The biggest launch of Q1 was a $90 million Series A by Motif Ingredients, a spin-off of Ginkgo Bioworks. Motif aims to help other companies, including startups, enter the world of plant-based or cell-grown meat, dairy, and eggs. It is backed by investors including Breakthrough Energy Ventures, Louis Dreyfus Company, and Viking Global Investors.

Motif will work with Ginkgo to identify natural ingredients, including the vitamins and proteins found in foods such as milk or meat. It will then produce these ingredients using engineered yeasts and bacteria in a fermentation process similar to brewing beer.

If a particular protein doesn’t provide all the amino acids needed in the human diet, Motif can add a complementary protein to give the final product a fuller nutritional profile. It will develop ingredients for plant-based versions of meat and dairy as well as “cultured meat” grown from animal cells in bioreactors.

Bioengineering and manufacturing are hard for startups to do on their own. Motif has the advantage of Ginkgo’s automation and software platform to help quickly sequence genomes and produce ingredients from microbes. So when startups want to launch new products such as animal-free burgers or chicken nuggets, they will now be able to focus on building their product and their brand. They will no longer have to worry about designing the proteins they need.

Another notable launch in Q1 was SNIPR BIOME, based in Copenhagen, Denmark, which raised $50 million of Series A funding to advance CRISPR-based microbiome drugs to human clinical trials. Consisting of bacteria, viruses, and eukaryotes, the human microbiome has been found to play a significant role in a variety of diseases and health conditions.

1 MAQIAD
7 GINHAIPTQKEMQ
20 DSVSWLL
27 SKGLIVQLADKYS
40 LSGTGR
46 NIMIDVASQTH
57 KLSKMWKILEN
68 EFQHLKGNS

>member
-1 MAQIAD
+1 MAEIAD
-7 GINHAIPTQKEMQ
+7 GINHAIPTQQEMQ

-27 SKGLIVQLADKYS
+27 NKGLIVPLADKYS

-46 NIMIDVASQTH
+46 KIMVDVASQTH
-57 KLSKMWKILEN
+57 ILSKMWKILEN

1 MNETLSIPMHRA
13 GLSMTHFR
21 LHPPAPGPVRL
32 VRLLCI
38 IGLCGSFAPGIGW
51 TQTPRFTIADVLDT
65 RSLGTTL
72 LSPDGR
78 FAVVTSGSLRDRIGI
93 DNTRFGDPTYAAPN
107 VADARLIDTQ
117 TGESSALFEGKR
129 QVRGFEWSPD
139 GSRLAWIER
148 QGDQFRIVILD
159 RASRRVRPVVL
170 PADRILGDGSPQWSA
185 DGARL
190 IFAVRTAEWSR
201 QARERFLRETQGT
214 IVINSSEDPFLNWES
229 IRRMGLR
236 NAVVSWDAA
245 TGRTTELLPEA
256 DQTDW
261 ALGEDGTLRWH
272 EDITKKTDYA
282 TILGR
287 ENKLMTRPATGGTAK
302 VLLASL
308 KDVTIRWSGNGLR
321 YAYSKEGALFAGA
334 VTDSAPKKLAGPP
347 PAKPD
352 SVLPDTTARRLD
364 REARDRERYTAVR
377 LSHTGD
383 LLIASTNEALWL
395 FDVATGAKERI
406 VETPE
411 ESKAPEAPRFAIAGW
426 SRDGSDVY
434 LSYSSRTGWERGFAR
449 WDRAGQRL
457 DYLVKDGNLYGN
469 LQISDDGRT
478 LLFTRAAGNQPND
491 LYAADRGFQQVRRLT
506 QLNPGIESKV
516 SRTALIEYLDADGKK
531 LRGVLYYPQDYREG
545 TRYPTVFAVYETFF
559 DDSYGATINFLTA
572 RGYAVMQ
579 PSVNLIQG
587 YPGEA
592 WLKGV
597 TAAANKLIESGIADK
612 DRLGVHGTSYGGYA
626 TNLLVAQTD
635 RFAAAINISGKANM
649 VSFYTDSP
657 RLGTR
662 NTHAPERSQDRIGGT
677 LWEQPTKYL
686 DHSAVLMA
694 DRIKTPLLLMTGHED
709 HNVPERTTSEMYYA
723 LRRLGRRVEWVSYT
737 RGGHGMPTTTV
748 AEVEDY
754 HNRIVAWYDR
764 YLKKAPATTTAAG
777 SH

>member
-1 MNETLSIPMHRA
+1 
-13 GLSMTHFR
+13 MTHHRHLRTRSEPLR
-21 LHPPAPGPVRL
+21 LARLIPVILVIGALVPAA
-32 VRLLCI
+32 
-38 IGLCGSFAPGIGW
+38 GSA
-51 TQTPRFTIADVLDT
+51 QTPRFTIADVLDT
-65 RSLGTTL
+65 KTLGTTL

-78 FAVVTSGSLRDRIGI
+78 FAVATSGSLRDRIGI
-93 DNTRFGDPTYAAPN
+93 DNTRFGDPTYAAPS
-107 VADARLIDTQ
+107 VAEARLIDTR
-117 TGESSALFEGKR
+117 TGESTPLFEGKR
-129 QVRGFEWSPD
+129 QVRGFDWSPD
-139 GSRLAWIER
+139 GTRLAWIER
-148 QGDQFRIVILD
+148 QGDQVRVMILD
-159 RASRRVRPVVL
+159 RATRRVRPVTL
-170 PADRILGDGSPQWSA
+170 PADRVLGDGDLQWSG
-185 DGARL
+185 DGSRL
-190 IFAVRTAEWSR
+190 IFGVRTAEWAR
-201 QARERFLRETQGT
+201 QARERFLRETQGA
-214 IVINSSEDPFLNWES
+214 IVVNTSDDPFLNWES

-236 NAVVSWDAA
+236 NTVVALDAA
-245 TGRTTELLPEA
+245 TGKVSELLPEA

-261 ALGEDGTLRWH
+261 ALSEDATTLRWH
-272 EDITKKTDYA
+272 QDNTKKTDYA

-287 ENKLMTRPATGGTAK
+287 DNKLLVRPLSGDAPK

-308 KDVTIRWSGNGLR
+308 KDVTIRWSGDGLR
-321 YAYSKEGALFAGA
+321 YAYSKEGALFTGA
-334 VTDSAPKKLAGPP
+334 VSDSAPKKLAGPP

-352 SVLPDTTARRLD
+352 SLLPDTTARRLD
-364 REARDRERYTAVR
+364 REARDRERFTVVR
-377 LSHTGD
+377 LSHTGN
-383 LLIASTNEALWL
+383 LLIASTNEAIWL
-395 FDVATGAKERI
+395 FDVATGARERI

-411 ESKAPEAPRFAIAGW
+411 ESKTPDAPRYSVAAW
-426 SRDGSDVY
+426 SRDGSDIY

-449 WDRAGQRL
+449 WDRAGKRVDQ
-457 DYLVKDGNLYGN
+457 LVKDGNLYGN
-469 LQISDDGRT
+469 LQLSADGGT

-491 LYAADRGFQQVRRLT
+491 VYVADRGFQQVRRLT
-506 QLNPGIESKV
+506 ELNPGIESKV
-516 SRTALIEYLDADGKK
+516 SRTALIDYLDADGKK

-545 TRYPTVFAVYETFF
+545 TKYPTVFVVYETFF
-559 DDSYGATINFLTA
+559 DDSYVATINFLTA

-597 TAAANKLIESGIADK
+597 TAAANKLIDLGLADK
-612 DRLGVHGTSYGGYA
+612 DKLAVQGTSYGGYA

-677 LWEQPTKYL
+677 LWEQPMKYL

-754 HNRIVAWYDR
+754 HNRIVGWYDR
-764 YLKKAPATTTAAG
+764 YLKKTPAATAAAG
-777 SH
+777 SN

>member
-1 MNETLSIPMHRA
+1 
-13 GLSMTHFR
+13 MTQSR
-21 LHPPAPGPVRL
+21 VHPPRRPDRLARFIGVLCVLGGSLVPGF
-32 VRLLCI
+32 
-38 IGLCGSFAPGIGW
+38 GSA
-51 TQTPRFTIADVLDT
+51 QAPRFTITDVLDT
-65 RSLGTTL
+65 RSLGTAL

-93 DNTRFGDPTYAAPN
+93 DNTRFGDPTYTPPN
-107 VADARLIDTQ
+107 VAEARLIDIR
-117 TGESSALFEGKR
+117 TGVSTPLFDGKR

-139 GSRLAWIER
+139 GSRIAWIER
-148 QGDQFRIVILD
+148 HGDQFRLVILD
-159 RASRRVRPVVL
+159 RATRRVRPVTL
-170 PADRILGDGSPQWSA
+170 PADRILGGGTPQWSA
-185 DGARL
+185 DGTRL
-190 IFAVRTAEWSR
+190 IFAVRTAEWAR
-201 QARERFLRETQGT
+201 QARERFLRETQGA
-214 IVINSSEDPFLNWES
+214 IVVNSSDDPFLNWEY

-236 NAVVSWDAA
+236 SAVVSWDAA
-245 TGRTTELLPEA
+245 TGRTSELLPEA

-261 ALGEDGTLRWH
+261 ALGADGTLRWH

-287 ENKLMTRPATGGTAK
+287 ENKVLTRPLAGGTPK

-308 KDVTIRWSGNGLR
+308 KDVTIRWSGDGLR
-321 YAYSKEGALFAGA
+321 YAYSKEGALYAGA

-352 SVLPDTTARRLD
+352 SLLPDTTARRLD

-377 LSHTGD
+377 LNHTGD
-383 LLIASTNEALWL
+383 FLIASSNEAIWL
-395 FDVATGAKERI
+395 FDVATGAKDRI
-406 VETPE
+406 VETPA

The Danish biotech is using CRISPR to selectively target and kill bacteria that contain specific DNA sequences. Potential applications of its technology range from medicine to food quality control. The company will focus initially on precision medicines for difficult-to-treat infections, as well as precision microbiome modulation in autoimmunity and cancer.

In March, Sherlock Biosciences raised $35 million of Series A to develop CRISPR diagnostic tests that are faster, less expensive and easier to use than currently available molecular diagnostics. Its innovative technologies have a wide range of potential applications in areas including oncology, food safety, at-home testing, and disease detection in the field. CRISPR seems poised for early adoption as a diagnostic tool, where concerns about off-target edits are not so problematic. Sherlock hopes to make rapid test design and deployment a standard part of healthcare to address problems such as antibiotic-resistant bacteria. It will employ a strategy of selective partnering and direct product development to bring its technologies to market.

Strong investor demand for groundbreaking synthetic biology companies, especially platforms, is another sign that the synbio stack continues to evolve and grow. A vibrant synthetic biology startup economy, with access to ever more powerful tools, is laying the groundwork for a wave of innovation that will reach consumers over the next few years.

Meet the innovators and companies, find new opportunities, partner up and discover the potential of the biological industrial revolution. Join us October 1-3 in San Francisco for SynBioBeta 2019

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John Murray

John Murray

John Murray is a synthetic biology investor and consultant based in
Princeton, NJ. He is organizer of the meetup group Life Sciences NYC.
John is formerly a Senior Hedge Fund Manager at Goldman Sachs and
a high-energy physicist at the European Organization for Nuclear
Research (CERN). He is co-founder of CERN Alumni New York.